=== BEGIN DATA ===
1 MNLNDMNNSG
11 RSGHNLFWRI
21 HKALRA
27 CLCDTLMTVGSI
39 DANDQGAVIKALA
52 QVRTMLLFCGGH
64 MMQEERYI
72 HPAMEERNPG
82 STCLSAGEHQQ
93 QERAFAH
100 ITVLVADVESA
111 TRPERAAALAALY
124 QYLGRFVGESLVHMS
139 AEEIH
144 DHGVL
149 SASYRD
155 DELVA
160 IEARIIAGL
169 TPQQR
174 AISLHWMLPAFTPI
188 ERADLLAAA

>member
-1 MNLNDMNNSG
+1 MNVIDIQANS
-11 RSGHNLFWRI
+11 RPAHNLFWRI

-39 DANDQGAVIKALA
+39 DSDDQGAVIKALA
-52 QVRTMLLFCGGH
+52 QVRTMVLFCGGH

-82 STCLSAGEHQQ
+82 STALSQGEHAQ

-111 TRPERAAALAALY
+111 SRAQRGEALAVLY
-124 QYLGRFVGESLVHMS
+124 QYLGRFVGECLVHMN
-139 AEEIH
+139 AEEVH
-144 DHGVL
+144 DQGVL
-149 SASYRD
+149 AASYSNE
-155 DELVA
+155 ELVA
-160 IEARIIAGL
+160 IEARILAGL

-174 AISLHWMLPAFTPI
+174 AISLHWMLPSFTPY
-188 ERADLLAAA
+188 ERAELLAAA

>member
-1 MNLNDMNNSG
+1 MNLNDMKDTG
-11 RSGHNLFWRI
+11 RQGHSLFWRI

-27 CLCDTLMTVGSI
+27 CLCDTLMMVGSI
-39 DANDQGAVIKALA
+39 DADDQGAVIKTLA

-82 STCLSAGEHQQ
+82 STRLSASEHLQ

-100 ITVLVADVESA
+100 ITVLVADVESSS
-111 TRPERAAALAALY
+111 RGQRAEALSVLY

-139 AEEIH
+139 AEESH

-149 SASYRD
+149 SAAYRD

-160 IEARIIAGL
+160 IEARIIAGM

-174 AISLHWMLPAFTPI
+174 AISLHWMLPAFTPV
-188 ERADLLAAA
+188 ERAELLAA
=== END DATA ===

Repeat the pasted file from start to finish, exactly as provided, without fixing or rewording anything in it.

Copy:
1 MNLNDMNNSG
11 RSGHNLFWRI
21 HKALRA
27 CLCDTLMTVGSI
39 DANDQGAVIKALA
52 QVRTMLLFCGGH
64 MMQEERYI
72 HPAMEERNPG
82 STCLSAGEHQQ
93 QERAFAH
100 ITVLVADVESA
111 TRPERAAALAALY
124 QYLGRFVGESLVHMS
139 AEEIH
144 DHGVL
149 SASYRD
155 DELVA
160 IEARIIAGL
169 TPQQR
174 AISLHWMLPAFTPI
188 ERADLLAAA

>member
-1 MNLNDMNNSG
+1 MNVIDIQANS
-11 RSGHNLFWRI
+11 RPAHNLFWRI

-39 DANDQGAVIKALA
+39 DSDDQGAVIKALA
-52 QVRTMLLFCGGH
+52 QVRTMVLFCGGH

-82 STCLSAGEHQQ
+82 STALSQGEHAQ

-111 TRPERAAALAALY
+111 SRAQRGEALAVLY
-124 QYLGRFVGESLVHMS
+124 QYLGRFVGECLVHMN
-139 AEEIH
+139 AEEVH
-144 DHGVL
+144 DQGVL
-149 SASYRD
+149 AASYSNE
-155 DELVA
+155 ELVA
-160 IEARIIAGL
+160 IEARILAGL

-174 AISLHWMLPAFTPI
+174 AISLHWMLPSFTPY
-188 ERADLLAAA
+188 ERAELLAAA

>member
-1 MNLNDMNNSG
+1 MNLNDMKDTG
-11 RSGHNLFWRI
+11 RQGHSLFWRI

-27 CLCDTLMTVGSI
+27 CLCDTLMMVGSI
-39 DANDQGAVIKALA
+39 DADDQGAVIKTLA

-82 STCLSAGEHQQ
+82 STRLSASEHLQ

-100 ITVLVADVESA
+100 ITVLVADVESSS
-111 TRPERAAALAALY
+111 RGQRAEALSVLY

-139 AEEIH
+139 AEESH

-149 SASYRD
+149 SAAYRD

-160 IEARIIAGL
+160 IEARIIAGM

-174 AISLHWMLPAFTPI
+174 AISLHWMLPAFTPV
-188 ERADLLAAA
+188 ERAELLAA